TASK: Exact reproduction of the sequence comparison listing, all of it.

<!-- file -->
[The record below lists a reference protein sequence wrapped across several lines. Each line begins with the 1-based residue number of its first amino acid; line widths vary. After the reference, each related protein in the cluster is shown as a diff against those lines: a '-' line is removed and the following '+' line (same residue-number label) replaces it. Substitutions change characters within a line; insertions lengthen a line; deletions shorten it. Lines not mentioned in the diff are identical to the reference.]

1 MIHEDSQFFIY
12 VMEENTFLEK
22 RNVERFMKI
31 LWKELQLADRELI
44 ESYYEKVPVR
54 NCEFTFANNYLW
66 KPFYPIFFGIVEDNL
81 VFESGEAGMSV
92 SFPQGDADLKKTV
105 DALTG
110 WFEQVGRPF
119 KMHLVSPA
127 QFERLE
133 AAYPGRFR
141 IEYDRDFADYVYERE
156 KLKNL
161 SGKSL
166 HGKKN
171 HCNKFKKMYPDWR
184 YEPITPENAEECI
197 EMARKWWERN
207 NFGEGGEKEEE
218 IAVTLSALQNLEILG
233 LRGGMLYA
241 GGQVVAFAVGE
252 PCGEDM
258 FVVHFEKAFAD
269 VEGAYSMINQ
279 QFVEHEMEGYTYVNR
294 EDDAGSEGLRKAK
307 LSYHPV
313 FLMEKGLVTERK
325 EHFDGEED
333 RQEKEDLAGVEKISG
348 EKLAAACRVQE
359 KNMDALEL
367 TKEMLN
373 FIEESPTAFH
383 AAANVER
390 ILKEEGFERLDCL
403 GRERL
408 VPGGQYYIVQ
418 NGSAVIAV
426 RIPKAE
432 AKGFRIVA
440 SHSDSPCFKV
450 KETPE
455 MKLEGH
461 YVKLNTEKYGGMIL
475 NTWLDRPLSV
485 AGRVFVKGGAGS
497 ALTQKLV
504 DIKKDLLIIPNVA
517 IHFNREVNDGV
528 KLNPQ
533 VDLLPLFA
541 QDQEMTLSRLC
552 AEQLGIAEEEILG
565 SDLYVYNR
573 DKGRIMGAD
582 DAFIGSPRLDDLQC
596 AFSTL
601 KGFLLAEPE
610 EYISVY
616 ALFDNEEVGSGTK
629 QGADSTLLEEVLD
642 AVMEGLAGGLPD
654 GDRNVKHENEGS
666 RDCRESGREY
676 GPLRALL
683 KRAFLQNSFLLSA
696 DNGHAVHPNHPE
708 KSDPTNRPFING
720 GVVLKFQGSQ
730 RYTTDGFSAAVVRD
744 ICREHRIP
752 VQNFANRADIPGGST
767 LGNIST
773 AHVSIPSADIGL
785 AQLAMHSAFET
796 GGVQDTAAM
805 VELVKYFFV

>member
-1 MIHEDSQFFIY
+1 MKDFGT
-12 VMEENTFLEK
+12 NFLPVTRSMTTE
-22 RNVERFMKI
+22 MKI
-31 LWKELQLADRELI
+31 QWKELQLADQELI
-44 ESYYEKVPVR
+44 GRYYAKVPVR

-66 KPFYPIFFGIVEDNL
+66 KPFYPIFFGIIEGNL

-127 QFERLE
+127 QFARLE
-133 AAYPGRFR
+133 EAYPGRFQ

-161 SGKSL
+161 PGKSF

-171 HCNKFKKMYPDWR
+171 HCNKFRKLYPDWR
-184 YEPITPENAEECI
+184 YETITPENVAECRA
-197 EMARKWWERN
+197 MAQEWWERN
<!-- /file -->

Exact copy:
[The record below lists a reference protein sequence wrapped across several lines. Each line begins with the 1-based residue number of its first amino acid; line widths vary. After the reference, each related protein in the cluster is shown as a diff against those lines: a '-' line is removed and the following '+' line (same residue-number label) replaces it. Substitutions change characters within a line; insertions lengthen a line; deletions shorten it. Lines not mentioned in the diff are identical to the reference.]

1 MIHEDSQFFIY
12 VMEENTFLEK
22 RNVERFMKI
31 LWKELQLADRELI
44 ESYYEKVPVR
54 NCEFTFANNYLW
66 KPFYPIFFGIVEDNL
81 VFESGEAGMSV
92 SFPQGDADLKKTV
105 DALTG
110 WFEQVGRPF
119 KMHLVSPA
127 QFERLE
133 AAYPGRFR
141 IEYDRDFADYVYERE
156 KLKNL
161 SGKSL
166 HGKKN
171 HCNKFKKMYPDWR
184 YEPITPENAEECI
197 EMARKWWERN
207 NFGEGGEKEEE
218 IAVTLSALQNLEILG
233 LRGGMLYA
241 GGQVVAFAVGE
252 PCGEDM
258 FVVHFEKAFAD
269 VEGAYSMINQ
279 QFVEHEMEGYTYVNR
294 EDDAGSEGLRKAK
307 LSYHPV
313 FLMEKGLVTERK
325 EHFDGEED
333 RQEKEDLAGVEKISG
348 EKLAAACRVQE
359 KNMDALEL
367 TKEMLN
373 FIEESPTAFH
383 AAANVER
390 ILKEEGFERLDCL
403 GRERL
408 VPGGQYYIVQ
418 NGSAVIAV
426 RIPKAE
432 AKGFRIVA
440 SHSDSPCFKV
450 KETPE
455 MKLEGH
461 YVKLNTEKYGGMIL
475 NTWLDRPLSV
485 AGRVFVKGGAGS
497 ALTQKLV
504 DIKKDLLIIPNVA
517 IHFNREVNDGV
528 KLNPQ
533 VDLLPLFA
541 QDQEMTLSRLC
552 AEQLGIAEEEILG
565 SDLYVYNR
573 DKGRIMGAD
582 DAFIGSPRLDDLQC
596 AFSTL
601 KGFLLAEPE
610 EYISVY
616 ALFDNEEVGSGTK
629 QGADSTLLEEVLD
642 AVMEGLAGGLPD
654 GDRNVKHENEGS
666 RDCRESGREY
676 GPLRALL
683 KRAFLQNSFLLSA
696 DNGHAVHPNHPE
708 KSDPTNRPFING
720 GVVLKFQGSQ
730 RYTTDGFSAAVVRD
744 ICREHRIP
752 VQNFANRADIPGGST
767 LGNIST
773 AHVSIPSADIGL
785 AQLAMHSAFET
796 GGVQDTAAM
805 VELVKYFFV

>member
-1 MIHEDSQFFIY
+1 MKDFGT
-12 VMEENTFLEK
+12 NFLPVTRSMTTE
-22 RNVERFMKI
+22 MKI
-31 LWKELQLADRELI
+31 QWKELQLADQELI
-44 ESYYEKVPVR
+44 GRYYAKVPVR

-66 KPFYPIFFGIVEDNL
+66 KPFYPIFFGIIEGNL

-127 QFERLE
+127 QFARLE
-133 AAYPGRFR
+133 EAYPGRFQ

-161 SGKSL
+161 PGKSF

-171 HCNKFKKMYPDWR
+171 HCNKFRKLYPDWR
-184 YEPITPENAEECI
+184 YETITPENVAECRA
-197 EMARKWWERN
+197 MAQEWWERN